Women are scientists too

By Heather Scroering

More often than not, I find myself saying, “What the hell? It’s 2012,” when I hear some Ann Romney-esque statement hindering the progress of women. I’m sure you’re rolling your eyes right now, thinking, “Great, another feminist argument.” But seriously, it’s 2012, and sorry I’m not sorry for being women-friendly.

However, I am sorry to hear that women are underrepresented in one of the most important industries in existence: science. A recent Yale study indicates that men receive preferential treatment over women in science academia, as reported by The Chronicle on page 12.

While the study notes that the gender biases may not be a conscious or intended to squelch women’s success in the field, it is absolutely imperative that the industry work to create an equal balance of men and women in a field that affects every single entity in nature, both living and nonliving.

There is no question of the importance of equality of male and female scientists. A balance enables scientists to present new ideas to each other and work together to achieve optimal results. Moreover, both genders are equally represented in nature, so shouldn’t science faculties be seeking out more women to encourage equal representation in the study

of nature? There is no evidence that proves women are less skilled than men in math and science. But there’s a bigger issue here.

The problem is we can’t seem to move on from the typical stereotypes that women are less competent and would fare better doing something frivolous. But isn’t it true that women need to channel all of their energy and brainpower toward perfecting the most delectable spaghetti recipe to impress their husbands? No. That’s incredibly ridiculous, and the majority of American society usually does not overtly express sexist messages anymore.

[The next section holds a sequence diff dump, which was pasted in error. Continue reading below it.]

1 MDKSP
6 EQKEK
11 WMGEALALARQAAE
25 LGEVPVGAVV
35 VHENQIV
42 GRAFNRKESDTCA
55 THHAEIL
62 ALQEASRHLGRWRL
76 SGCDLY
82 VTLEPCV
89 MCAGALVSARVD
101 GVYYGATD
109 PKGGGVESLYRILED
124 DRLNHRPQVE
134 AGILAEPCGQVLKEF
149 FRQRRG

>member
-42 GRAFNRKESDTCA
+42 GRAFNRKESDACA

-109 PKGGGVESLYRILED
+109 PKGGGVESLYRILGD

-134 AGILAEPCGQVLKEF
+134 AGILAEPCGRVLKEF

But the subconscious stereotypes are still very much present and are just as dangerous, if not even more detrimental. If we don’t start actively stomping perceived gender roles altogether, we will fail future generations. All genders are responsible for this kind of progression, and it begins with children. When we tell them they can be anything they want to be—an eminent American message—we should mean it.

Society has come a long way as far as women in the workforce are concerned. But unfortunately, in 2012, we still aren’t all of the way there, and it’s disappointing. There are other countries that don’t have the same disparity of men and women in the sciences. Obviously America isn’t as progressive as it prides itself on being. Those responsible for preparing young scientists for the field should be considering the individual, regardless of gender. After all, science itself is genderless.